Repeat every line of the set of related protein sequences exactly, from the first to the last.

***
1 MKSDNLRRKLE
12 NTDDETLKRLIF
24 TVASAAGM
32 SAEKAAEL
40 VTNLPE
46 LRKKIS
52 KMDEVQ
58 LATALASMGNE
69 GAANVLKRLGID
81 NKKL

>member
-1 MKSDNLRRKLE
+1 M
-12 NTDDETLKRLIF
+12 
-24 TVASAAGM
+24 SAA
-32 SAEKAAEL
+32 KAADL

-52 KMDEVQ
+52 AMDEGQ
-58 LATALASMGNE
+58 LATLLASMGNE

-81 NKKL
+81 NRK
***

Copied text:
1 MKSDNLRRKLE
12 NTDDETLKRLIF
24 TVASAAGM
32 SAEKAAEL
40 VTNLPE
46 LRKKIS
52 KMDEVQ
58 LATALASMGNE
69 GAANVLKRLGID
81 NKKL

>member
-1 MKSDNLRRKLE
+1 M
-12 NTDDETLKRLIF
+12 
-24 TVASAAGM
+24 SAA
-32 SAEKAAEL
+32 KAADL

-52 KMDEVQ
+52 AMDEGQ
-58 LATALASMGNE
+58 LATLLASMGNE

-81 NKKL
+81 NRK